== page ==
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A/C Repair

21 May

Heat Pump Repair

Thu, May 22, 2015

After calling two HVAC companies and finding out that they were busy we called a third company. The person from third company came and told us that fan was at fault. He also told us that there may be leak in the evaporator coil. But couldn’t find the leak.

So we asked him to change the fan and we paid for the fan change only.

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A/C trouble

19 May

Heat Pump Trouble

Tue, May 19, 2015

When we came home in the evening the house was hot. The outside temperature was not that bad indicating that something is wrong with our Janitrol Heat pump. Cranking down the thermostat didn’t help. Since it was already late we simply opened the windows for a short while and cooled the house and closed up the windows. We were reminded of the problem that only last year we needed to change something in the A/C

Fix macbook with fasteners

12 Mar

White MacBook Fasteners

Wednesday, Mar 12, 2014

Yesterday I received the MacBook fasteners in mail. So I used regular small ‘star’ screwdriver and added the fasteners to the bottom portion of my white MacBook.  This will now hold the bottom cover better. There were eight fasteners and I needed only three.MacBookFasteners

How to clean C Drive and reclaim more disk space in C:\Windows directory or C:\ partition

15 Nov

How to clean C Drive and reclaim more disk space in C:\Windows directory or C:\ partition

One of the ways to find out what files are taking up how much space is to run a free and Open Source program called WinDirStat which is available from Open Source Download site SourceForge.net. More information about this program is available at http://windirstat.info/

When I ran WinDirStat program on my Windows 7 64 bit and Windows XP SP3 computers, I found a file called $PatchCache$ under the following directory to occupy large amount of space 2 to 3 GB (depending on the computer).

C:\Windows\Installer\$PatchCache$

In one my machines, the C:\ drive (actually a partition on a larger drive) where Windows directory was located had only 10 GB total allocation (since it was a Windows XP SP3 machine and 8 years old), I needed to recover some space in the c:\ partition. This was made more important since I had less than 10% free space, making even defragmenting using “Defraggler” not optimal.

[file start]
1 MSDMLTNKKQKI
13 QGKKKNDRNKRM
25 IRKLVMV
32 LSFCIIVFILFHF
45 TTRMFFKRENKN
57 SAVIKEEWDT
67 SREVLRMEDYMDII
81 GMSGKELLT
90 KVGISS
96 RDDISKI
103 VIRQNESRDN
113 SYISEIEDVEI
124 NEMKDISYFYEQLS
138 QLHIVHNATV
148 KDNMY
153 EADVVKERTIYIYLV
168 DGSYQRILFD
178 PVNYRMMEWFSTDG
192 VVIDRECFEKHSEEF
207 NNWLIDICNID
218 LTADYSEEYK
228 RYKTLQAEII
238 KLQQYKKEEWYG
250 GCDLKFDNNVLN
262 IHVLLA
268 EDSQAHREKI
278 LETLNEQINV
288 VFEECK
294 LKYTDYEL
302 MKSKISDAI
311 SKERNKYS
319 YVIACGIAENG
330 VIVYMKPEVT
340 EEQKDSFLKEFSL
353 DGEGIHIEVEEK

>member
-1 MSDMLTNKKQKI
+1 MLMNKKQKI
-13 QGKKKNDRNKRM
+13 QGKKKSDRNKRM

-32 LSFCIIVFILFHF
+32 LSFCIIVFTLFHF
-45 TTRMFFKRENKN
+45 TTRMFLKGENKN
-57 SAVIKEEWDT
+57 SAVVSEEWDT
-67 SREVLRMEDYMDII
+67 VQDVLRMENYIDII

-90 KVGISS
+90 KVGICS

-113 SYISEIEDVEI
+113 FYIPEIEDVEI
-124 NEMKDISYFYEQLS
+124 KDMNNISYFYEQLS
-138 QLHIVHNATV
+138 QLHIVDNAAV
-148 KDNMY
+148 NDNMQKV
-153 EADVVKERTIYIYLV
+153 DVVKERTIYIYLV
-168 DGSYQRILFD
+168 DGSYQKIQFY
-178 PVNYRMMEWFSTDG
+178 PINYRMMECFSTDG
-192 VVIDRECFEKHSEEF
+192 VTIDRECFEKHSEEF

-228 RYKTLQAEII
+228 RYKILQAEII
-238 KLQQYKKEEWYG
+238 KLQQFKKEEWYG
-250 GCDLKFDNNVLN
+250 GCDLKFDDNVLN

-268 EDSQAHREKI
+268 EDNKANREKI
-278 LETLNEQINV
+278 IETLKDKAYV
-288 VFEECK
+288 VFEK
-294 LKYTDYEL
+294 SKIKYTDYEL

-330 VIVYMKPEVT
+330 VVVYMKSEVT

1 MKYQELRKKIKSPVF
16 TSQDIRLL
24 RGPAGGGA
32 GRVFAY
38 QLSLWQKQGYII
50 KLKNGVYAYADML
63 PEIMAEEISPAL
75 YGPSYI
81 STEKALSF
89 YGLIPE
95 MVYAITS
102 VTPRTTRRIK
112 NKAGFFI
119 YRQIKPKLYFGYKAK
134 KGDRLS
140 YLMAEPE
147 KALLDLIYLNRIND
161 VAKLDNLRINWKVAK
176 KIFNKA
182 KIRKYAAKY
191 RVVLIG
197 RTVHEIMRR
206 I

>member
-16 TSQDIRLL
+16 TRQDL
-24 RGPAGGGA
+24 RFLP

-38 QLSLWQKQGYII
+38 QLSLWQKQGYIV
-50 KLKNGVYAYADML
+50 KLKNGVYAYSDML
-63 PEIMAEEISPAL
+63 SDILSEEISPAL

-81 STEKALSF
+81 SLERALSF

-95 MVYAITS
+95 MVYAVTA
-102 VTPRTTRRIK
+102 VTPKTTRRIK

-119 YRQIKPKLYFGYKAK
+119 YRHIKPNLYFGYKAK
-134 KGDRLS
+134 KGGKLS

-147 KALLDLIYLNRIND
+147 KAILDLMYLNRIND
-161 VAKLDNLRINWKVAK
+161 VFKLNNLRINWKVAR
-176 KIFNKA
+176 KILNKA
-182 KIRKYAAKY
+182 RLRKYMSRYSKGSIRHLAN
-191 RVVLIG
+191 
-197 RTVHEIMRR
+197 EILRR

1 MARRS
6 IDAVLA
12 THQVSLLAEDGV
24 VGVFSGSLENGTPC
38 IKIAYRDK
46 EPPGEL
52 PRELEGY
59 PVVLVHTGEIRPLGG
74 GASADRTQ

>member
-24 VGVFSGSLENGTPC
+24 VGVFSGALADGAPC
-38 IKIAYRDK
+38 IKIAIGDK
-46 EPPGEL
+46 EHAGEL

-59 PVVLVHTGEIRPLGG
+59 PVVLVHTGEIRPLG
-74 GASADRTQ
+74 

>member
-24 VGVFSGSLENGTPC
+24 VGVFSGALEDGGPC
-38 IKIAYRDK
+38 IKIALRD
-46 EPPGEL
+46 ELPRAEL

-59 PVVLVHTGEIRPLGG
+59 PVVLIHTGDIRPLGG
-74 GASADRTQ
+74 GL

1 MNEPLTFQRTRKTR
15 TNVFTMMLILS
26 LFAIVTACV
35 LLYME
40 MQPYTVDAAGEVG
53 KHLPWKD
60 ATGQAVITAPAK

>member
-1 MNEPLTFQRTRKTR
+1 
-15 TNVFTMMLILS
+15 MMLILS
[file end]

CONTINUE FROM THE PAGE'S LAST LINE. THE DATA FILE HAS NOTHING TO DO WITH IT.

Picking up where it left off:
So I Googled the search-term “can i remove $PatchCache$”. The two following links came up as promising ones.

http://social.technet.microsoft.com/Forums/en/w7itprogeneral/thread/358b11de-927d-4bbf-b7ec-3a7f389d1c4c

http://blogs.msdn.com/b/heaths/archive/2009/08/09/atl-security-update-kb971092-still-offered-on-microsoft-update.aspx

So I followed the instructions in the posts and I am repeating them here.

Start >Accessories>Command Prompt [Don’t run it but right click it and Select Run as Administrator and say “yes” to the prompt and run it; if you simply run it and issue the next command, see below, you will get an error “Access is denied”. You need to be an Administrator to run it.]

 

In the command window type exactly the following command

rmdir /q /s %WINDIR%\Installer\$PatchCache$

and hit return. After few seconds you will get the empty prompt again. This means the $PatchCache$ directory has been cleaned. Subsequently, the space occupied by that directory should be free and you have now reclaimed some wanted space.

How to install a Windows program in d: drive when c: drive has less space

12 Jul
How to install a Windows program in d: drive when c: drive has less space

Windows Junctions

Thursday, July 12, 2012

Tallahassee, FL

Installation of windows program in non-c drive

Typically when one tries to install Microsoft Windows compatible programs and follow the ‘Default’ or ‘Recommended’ settings, the programs are installed in the “c:\” drive. For native Microsoft Windows programs like Internet Explorer, Microsoft Office, etc. this may be the ‘best’ option to avoid problems later on.